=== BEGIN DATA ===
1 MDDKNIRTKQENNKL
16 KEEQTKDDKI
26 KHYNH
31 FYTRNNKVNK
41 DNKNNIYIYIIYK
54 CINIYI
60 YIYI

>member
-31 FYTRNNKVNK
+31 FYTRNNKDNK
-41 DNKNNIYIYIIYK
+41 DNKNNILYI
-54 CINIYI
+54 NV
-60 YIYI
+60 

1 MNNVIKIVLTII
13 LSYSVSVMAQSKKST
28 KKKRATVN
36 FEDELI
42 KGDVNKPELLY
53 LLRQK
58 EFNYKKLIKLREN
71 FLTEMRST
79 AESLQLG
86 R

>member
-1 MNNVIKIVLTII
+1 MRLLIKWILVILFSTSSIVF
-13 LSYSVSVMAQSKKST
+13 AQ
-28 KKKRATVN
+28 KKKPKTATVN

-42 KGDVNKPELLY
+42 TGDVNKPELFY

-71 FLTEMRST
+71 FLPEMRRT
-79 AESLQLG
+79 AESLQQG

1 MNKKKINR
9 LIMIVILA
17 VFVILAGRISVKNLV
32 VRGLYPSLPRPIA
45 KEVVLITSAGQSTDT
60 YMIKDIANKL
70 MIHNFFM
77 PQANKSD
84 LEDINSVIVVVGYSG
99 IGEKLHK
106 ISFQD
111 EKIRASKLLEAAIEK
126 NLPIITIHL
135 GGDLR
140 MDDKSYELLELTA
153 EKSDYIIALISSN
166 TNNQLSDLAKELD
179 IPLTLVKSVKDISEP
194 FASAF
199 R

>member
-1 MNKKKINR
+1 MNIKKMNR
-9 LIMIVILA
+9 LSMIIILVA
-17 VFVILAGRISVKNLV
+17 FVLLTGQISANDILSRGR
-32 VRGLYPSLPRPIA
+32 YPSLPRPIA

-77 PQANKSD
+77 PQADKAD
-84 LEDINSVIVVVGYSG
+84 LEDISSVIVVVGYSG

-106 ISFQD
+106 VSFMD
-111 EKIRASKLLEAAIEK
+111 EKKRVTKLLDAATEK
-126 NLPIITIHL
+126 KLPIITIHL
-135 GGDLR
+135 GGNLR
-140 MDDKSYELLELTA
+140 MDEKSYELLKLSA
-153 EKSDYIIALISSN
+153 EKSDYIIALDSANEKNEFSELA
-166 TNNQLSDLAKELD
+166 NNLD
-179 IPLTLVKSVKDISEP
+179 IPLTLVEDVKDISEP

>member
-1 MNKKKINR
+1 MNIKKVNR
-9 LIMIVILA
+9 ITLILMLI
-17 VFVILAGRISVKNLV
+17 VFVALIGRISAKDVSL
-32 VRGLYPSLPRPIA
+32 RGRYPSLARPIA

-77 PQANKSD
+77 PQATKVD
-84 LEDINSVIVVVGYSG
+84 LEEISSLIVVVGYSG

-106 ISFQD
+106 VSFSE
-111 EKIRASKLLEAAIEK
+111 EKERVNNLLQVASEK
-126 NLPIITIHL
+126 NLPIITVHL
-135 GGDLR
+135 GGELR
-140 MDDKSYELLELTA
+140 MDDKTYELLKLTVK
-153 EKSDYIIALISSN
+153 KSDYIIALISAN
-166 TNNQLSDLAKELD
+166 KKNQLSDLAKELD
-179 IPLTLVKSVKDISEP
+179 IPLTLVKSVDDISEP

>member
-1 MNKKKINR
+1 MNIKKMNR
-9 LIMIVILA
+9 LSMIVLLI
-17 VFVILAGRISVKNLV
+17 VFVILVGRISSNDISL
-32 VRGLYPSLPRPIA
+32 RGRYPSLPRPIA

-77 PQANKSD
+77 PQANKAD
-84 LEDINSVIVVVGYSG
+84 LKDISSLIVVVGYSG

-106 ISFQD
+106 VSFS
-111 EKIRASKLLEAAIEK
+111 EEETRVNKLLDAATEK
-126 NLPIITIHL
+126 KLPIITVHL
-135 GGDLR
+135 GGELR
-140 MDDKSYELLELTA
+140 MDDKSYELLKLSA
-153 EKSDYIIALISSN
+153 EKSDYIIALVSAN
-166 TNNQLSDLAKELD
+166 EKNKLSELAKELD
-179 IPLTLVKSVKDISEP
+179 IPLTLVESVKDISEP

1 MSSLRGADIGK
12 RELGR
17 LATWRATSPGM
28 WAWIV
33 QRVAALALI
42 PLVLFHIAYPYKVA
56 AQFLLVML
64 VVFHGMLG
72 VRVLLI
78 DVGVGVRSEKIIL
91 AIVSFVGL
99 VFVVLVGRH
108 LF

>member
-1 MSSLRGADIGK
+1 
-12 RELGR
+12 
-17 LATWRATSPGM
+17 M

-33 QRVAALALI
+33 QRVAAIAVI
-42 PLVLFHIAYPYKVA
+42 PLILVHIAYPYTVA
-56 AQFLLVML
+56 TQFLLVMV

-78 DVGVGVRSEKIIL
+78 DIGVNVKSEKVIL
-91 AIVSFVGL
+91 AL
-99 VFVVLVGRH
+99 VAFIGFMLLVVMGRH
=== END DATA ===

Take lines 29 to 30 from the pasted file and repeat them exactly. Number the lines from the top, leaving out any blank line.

+1 MRLLIKWILVILFSTSSIVF
-13 LSYSVSVMAQSKKST